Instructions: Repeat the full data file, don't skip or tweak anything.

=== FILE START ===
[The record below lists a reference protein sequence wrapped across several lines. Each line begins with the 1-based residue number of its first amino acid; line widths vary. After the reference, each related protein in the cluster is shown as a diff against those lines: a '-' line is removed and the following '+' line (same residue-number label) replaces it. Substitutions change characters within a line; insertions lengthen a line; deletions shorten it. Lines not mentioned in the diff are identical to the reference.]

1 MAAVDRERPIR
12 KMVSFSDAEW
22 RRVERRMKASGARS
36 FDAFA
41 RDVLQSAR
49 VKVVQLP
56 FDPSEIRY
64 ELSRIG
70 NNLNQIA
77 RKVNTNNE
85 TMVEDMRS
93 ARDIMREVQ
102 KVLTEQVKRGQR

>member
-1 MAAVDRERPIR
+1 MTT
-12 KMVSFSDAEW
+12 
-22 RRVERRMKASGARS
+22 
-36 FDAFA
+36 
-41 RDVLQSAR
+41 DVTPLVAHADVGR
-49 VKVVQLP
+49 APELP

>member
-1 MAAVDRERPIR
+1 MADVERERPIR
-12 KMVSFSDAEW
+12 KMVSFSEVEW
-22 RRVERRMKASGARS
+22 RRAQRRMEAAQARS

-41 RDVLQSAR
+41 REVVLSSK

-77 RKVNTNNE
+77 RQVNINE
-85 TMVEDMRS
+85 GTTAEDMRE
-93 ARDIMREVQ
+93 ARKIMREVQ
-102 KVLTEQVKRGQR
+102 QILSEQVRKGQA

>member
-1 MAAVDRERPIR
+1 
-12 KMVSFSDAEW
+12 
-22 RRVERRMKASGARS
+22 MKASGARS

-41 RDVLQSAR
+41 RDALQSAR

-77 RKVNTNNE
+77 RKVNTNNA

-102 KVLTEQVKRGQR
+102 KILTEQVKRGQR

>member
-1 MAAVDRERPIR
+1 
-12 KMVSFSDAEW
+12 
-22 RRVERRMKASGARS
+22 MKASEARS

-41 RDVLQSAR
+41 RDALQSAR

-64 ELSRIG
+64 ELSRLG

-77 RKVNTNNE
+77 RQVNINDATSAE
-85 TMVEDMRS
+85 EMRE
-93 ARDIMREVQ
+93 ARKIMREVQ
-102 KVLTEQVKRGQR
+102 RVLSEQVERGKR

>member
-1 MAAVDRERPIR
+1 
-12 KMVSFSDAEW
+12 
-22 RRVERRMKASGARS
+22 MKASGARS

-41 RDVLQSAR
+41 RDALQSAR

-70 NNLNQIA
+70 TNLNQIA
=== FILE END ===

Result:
[The record below lists a reference protein sequence wrapped across several lines. Each line begins with the 1-based residue number of its first amino acid; line widths vary. After the reference, each related protein in the cluster is shown as a diff against those lines: a '-' line is removed and the following '+' line (same residue-number label) replaces it. Substitutions change characters within a line; insertions lengthen a line; deletions shorten it. Lines not mentioned in the diff are identical to the reference.]

1 MAAVDRERPIR
12 KMVSFSDAEW
22 RRVERRMKASGARS
36 FDAFA
41 RDVLQSAR
49 VKVVQLP
56 FDPSEIRY
64 ELSRIG
70 NNLNQIA
77 RKVNTNNE
85 TMVEDMRS
93 ARDIMREVQ
102 KVLTEQVKRGQR

>member
-1 MAAVDRERPIR
+1 MTT
-12 KMVSFSDAEW
+12 
-22 RRVERRMKASGARS
+22 
-36 FDAFA
+36 
-41 RDVLQSAR
+41 DVTPLVAHADVGR
-49 VKVVQLP
+49 APELP

>member
-1 MAAVDRERPIR
+1 MADVERERPIR
-12 KMVSFSDAEW
+12 KMVSFSEVEW
-22 RRVERRMKASGARS
+22 RRAQRRMEAAQARS

-41 RDVLQSAR
+41 REVVLSSK

-77 RKVNTNNE
+77 RQVNINE
-85 TMVEDMRS
+85 GTTAEDMRE
-93 ARDIMREVQ
+93 ARKIMREVQ
-102 KVLTEQVKRGQR
+102 QILSEQVRKGQA

>member
-1 MAAVDRERPIR
+1 
-12 KMVSFSDAEW
+12 
-22 RRVERRMKASGARS
+22 MKASGARS

-41 RDVLQSAR
+41 RDALQSAR

-77 RKVNTNNE
+77 RKVNTNNA

-102 KVLTEQVKRGQR
+102 KILTEQVKRGQR

>member
-1 MAAVDRERPIR
+1 
-12 KMVSFSDAEW
+12 
-22 RRVERRMKASGARS
+22 MKASEARS

-41 RDVLQSAR
+41 RDALQSAR

-64 ELSRIG
+64 ELSRLG

-77 RKVNTNNE
+77 RQVNINDATSAE
-85 TMVEDMRS
+85 EMRE
-93 ARDIMREVQ
+93 ARKIMREVQ
-102 KVLTEQVKRGQR
+102 RVLSEQVERGKR

>member
-1 MAAVDRERPIR
+1 
-12 KMVSFSDAEW
+12 
-22 RRVERRMKASGARS
+22 MKASGARS

-41 RDVLQSAR
+41 RDALQSAR

-70 NNLNQIA
+70 TNLNQIA